1. About Chords and Keys:


A chord is simply more than one note played simultaneously. However, because the random act of doing this might not necessarily produce an attractive sound, history has passed down, and science identified, a set of combinations that work best at the simplest level.  Using three notes at a time we can go to the keyboard and, using our right hand, play any note with the thumb and place the second third fourth and fifth fingers on the successive white keys to the right. Now play the notes beneath the thumb, third and fifth finger all at the same time. That is a triad – and on this everything is based.

Now move your whole hand one white note to the right – do the same thing again. This is also a triad but now, because the hand position has changed, it will have a different sound quality, and, for convenient identification a different name. The name we give to these triads is the name of the thumb note, the ‘root’ of the triad.

So if you start with A, miss out B, play C, miss out D, play E – you have the triad of A. Move up to B on the thumb, miss out C, play D, miss out E, play F – this is a triad based on B. In other words, they are chords of A and B respectively. 

What you may have noticed is that the chords sound different based on which note is your starting point (key note). ACE for example has a darker sound than say; CEG. Now look at these chords carefully – count the physical quantity of notes from the A to the C – there is A, then a Black note (Bb), then B, and then C = 4 notes. Now do the same from C – we have C, then a black note (C#), D, another Black note (D#), then E = 5. So the structure of the keyboard is such that this combination of notes (the interval) between the Root and the ‘Third’ that form the lower part of a triad elicits a different sound at different positions on the keyboard.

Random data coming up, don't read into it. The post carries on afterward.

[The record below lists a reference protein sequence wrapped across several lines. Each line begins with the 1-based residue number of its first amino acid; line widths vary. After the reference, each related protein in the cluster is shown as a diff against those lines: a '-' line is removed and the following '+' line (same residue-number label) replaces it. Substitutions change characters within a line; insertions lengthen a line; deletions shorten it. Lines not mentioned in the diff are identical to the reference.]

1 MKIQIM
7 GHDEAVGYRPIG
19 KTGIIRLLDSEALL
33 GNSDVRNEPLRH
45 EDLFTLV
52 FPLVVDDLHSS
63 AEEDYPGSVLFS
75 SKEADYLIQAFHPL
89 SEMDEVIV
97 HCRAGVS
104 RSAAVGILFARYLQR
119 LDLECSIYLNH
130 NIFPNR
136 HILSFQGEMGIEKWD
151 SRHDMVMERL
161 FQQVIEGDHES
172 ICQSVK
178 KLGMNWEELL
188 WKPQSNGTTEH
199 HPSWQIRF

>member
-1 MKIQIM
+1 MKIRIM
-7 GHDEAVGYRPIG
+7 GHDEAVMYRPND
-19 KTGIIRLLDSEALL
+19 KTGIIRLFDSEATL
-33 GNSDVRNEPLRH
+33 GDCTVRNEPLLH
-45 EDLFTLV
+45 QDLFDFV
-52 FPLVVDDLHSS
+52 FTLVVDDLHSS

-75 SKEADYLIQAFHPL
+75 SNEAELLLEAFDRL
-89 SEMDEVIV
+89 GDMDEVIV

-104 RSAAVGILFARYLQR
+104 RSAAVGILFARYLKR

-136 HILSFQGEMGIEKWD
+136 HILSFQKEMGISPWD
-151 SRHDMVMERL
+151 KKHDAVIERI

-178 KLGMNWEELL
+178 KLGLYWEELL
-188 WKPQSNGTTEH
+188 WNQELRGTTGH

Start with CEG and move up one chord at a time until you arrive at CEG an octave higher (the next time you reach the combination of CEG). Listen carefully to the ‘quality’ of each triad. CEG sounds bright and, as we have seen, that is because of the five note count between the C and the E. DFA though has a four note count – can you hear the difference – it sounds altogether darker. CEG has a major quality, DFA has a minor quality. Travelling up EGB is minor; FAC major; GBD major; ACE minor; BDF – mmm, this is the odd triad – the gap between the bottom B and the top F is one note less than that of all the other triads – so double minor or. To use the technical term a diminished triad. We can ignore this for the moment.

A very important feature of triads is that it doesn’t matter to the description or quality in which order the notes are played: so if you decide to play the C then move two notes right and play E, then three notes right to play the A (CEA): it is still an A minor chord. Try it first as ACE, now CEA: can you hear that the quality is the same. Now try EAC: same quality. All these chords are Aminor chords just different ‘inversions’ on the piano. On the guitar they are different ‘positions’ or shapes, but the principal is the same.

So what we notice is that there are three major, three minor and one diminished chord in the seven triads that make up this Triad vocabulary of the key of C. Those that share the quality of the key triad (C) in other words the major chords – are known as the Primary triads. Like Primary colours. Now count the white notes inclusively between the root notes of these primary triads:
                                C to G = five (CDEFG)     this is an interval of a Fifth
                                F to C = five (FGABC)      this is an interval of a Fifth
                                G to C = four (GABC)      this is an interval of a Fourth
                                C to F = four (CDEF)         this is an interval of a Fourth

The intervals of four and five underpin the structure of harmony throughout the history of western music. The way instruments are tuned, the scientific properties of the harmonic series, even how the piano is built, all relate to this harmonic phenomena – even the non-western blues scale derives from a 12-bar progression using chords one – four and five.


More next time!